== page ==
Many Northland schools shut their doors to students yesterday, with teachers becoming the learners as they brought their digital nous up-to-scratch.
Northland Secondary School Principals Association president Carolyn Alexander-Bennett, organised the Digital Horizons Conference and said online-based learning was now the norm across all school deciles.
"Most schools that are here are dropping the 'e' from e-learning," she said. "It's no longer about 'Oh, are you doing e-learning?,' because it's all delivered online."
More than 600 Northland teachers converged on Whangarei Girls' High School to hear keynote speaker Derek Wenmoth of non-profit Core Education, before participating in an afternoon of workshops ranging from social media's effect on the lives on teens to how to harness "augmented reality" for use in class. Twenty-five schools including Whangarei Boys' and Girls', Bay of Islands College, Kaitaia College, Tikipunga High and Dargaville High had teacher-only days to free up staff for the event.
In the four years since the inaugural conference, Ms Alexander-Bennett said equity issues around technology had vastly improved.
"Once upon a time there was a huge difference in technology use between [deciles] 1 and 10. Not anymore - that bridge is disappearing."
She put this down to technology coming down in price, as well as a Government initiative to get fast fibre broadband into every school.
Teacher resistance to technology and screen-based learning was now extremely uncommon, she said.
"I think that's really disappearing. [Students] are not sitting in front of screens ... Students are out there with their devices, say, doing storyboards, taking photographs, not sitting in front of a screen. Gone are the days where schools said 'don't bring your cellphone'. It's now, 'bring your own device'."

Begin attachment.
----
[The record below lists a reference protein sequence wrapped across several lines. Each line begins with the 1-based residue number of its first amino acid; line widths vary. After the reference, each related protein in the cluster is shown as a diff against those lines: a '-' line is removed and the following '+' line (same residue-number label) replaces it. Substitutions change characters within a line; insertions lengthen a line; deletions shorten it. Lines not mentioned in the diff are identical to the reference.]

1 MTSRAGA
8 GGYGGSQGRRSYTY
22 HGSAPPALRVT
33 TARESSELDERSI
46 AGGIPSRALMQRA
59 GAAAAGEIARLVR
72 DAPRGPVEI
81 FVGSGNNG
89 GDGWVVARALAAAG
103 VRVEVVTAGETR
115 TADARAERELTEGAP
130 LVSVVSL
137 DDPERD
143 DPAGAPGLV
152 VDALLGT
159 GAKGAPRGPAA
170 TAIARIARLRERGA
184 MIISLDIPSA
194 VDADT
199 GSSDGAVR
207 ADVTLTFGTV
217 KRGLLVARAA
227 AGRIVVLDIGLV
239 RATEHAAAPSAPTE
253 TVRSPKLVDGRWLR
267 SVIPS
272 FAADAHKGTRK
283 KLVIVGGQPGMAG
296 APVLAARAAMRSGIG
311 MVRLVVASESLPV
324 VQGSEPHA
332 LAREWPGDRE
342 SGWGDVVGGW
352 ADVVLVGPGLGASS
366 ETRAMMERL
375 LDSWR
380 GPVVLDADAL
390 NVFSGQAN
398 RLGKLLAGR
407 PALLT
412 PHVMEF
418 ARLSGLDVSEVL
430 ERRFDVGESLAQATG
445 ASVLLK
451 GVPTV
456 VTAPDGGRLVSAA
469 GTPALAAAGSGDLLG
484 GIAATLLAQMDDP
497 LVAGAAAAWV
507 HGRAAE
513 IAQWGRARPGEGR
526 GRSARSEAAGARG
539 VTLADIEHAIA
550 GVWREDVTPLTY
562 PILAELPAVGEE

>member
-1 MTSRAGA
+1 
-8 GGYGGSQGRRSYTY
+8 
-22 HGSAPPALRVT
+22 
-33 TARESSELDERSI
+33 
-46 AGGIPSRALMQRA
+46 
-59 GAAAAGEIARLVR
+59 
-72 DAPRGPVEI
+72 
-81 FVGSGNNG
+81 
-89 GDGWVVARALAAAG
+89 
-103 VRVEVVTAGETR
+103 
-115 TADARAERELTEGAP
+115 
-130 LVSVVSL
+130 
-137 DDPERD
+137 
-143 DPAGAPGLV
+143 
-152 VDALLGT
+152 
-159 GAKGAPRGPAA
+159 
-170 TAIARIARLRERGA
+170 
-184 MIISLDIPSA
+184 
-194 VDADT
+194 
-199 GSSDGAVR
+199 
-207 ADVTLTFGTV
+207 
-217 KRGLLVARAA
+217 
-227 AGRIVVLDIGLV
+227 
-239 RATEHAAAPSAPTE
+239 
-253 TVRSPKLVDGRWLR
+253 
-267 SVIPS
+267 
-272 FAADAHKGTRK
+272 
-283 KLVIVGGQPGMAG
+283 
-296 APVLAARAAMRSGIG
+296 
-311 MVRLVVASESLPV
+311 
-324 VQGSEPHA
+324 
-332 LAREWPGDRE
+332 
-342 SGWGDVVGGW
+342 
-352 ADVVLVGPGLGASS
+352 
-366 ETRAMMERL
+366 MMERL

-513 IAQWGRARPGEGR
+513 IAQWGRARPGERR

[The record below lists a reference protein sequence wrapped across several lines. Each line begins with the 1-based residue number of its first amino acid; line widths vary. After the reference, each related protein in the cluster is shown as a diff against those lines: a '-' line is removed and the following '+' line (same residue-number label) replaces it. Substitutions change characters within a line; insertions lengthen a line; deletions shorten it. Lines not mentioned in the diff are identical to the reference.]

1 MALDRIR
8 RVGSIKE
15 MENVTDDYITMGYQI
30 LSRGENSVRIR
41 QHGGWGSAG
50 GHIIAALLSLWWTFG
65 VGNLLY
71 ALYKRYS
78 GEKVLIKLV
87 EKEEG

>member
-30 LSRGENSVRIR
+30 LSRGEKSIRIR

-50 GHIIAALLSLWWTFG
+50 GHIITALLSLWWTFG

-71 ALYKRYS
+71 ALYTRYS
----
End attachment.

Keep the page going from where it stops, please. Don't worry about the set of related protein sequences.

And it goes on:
Unitec's Mind Lab was running a postgraduate course in Whangarei helping teachers up-skill on digital technology. Its postgraduate directors, David Parsons and Karen Baker, were at Whangarei Girls' yesterday showing teachers how to harness "augmented reality" tools in the classroom.
As Mr Parsons pointed an iPhone camera at a piece of paper containing a sketch of a skeleton, a 3D image popped up, allowing students to display different aspects of the body including, arteries, organs and muscles, layer by layer.
"We're using applications including Aurasma - which does a 3D rendering of what's on the page. When you install the application, it knows about 'universal auras' that are stored in a database. It recognises the image, then downloads that information."
Mr Parsons said most apps of this type were free.